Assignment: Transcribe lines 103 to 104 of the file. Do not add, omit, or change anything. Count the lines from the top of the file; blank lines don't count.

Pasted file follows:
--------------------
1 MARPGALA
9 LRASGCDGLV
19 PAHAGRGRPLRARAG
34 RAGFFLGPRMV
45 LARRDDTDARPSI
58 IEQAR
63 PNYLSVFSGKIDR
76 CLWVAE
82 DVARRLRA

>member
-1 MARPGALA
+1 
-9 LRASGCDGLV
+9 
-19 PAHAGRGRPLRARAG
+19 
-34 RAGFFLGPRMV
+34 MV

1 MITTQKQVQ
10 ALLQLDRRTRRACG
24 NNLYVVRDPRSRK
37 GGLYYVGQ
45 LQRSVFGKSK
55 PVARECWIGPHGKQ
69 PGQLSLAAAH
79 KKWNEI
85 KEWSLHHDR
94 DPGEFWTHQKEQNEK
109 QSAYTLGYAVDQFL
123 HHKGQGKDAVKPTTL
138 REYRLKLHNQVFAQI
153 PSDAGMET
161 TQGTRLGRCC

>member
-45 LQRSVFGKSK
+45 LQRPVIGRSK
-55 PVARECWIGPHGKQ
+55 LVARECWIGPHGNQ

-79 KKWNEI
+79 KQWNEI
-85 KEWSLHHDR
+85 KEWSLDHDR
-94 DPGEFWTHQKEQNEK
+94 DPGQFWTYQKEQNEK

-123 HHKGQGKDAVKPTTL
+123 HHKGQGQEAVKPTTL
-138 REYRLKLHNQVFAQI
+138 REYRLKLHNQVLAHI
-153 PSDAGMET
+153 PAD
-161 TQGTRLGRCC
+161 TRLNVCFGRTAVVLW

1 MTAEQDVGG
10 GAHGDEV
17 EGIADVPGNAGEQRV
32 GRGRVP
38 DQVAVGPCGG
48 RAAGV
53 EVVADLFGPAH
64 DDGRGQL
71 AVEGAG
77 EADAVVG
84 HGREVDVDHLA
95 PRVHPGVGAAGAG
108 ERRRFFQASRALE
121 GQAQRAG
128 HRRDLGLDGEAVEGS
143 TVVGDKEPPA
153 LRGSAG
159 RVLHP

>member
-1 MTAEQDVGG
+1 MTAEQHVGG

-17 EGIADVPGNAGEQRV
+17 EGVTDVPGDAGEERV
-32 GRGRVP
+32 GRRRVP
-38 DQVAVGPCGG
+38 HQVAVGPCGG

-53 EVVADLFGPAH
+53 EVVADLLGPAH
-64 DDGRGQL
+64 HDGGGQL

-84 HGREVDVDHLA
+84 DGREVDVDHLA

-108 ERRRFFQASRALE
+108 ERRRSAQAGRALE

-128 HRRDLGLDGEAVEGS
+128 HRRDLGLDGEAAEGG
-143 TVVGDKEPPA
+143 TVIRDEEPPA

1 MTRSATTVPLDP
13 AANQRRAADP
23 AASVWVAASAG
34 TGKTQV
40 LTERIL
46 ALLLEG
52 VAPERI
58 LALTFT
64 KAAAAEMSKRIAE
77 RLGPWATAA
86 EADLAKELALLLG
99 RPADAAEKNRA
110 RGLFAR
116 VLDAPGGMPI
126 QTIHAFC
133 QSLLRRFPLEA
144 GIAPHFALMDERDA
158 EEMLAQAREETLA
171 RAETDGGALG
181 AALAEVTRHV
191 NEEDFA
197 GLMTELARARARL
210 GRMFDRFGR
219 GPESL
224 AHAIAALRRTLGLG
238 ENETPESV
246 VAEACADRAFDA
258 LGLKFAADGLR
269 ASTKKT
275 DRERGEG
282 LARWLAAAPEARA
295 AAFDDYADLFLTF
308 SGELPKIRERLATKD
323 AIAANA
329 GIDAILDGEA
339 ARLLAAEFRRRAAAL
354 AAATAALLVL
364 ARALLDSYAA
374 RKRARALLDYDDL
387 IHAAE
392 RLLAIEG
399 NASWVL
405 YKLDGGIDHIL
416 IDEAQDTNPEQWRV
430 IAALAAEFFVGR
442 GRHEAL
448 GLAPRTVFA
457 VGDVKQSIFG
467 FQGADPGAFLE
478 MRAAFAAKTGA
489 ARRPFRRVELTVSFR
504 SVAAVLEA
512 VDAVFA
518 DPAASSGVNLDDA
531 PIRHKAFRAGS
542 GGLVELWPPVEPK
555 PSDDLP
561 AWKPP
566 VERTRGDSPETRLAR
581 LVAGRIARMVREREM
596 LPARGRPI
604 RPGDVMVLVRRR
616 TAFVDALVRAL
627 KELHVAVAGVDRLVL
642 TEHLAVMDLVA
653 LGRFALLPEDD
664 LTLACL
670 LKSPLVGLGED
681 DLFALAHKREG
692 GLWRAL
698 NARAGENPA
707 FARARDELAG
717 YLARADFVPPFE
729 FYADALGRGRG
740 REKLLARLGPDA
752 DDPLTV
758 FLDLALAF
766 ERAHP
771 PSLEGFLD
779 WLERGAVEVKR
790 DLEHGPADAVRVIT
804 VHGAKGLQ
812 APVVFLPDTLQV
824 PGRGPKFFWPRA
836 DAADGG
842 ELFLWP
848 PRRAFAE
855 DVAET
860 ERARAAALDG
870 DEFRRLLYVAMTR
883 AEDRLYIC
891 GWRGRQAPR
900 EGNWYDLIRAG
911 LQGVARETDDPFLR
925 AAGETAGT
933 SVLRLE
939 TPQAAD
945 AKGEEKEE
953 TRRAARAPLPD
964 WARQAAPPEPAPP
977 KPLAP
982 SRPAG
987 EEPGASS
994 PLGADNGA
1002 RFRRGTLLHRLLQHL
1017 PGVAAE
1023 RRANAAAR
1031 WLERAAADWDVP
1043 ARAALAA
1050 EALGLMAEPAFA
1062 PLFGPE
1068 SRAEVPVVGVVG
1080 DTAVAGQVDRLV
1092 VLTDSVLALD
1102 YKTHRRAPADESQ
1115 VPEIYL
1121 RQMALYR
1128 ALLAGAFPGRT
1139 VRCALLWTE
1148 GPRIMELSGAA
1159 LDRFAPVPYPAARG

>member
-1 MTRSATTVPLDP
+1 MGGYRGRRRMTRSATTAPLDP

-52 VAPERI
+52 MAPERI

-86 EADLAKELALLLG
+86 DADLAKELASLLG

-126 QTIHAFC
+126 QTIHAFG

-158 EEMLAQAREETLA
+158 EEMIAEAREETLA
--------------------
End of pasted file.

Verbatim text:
99 RPADAAEKNRA
110 RGLFAR